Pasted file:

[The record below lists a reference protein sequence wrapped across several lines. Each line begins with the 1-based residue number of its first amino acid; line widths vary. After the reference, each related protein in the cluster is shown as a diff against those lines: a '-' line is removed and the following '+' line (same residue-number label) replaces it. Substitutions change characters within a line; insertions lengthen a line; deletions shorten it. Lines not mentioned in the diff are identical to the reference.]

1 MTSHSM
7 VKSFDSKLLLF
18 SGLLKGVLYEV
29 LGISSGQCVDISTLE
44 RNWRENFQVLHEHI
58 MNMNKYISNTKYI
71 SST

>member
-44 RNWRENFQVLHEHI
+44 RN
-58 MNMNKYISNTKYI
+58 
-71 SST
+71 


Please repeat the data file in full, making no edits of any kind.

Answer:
[The record below lists a reference protein sequence wrapped across several lines. Each line begins with the 1-based residue number of its first amino acid; line widths vary. After the reference, each related protein in the cluster is shown as a diff against those lines: a '-' line is removed and the following '+' line (same residue-number label) replaces it. Substitutions change characters within a line; insertions lengthen a line; deletions shorten it. Lines not mentioned in the diff are identical to the reference.]

1 MTSHSM
7 VKSFDSKLLLF
18 SGLLKGVLYEV
29 LGISSGQCVDISTLE
44 RNWRENFQVLHEHI
58 MNMNKYISNTKYI
71 SST

>member
-44 RNWRENFQVLHEHI
+44 RN
-58 MNMNKYISNTKYI
+58 
-71 SST
+71 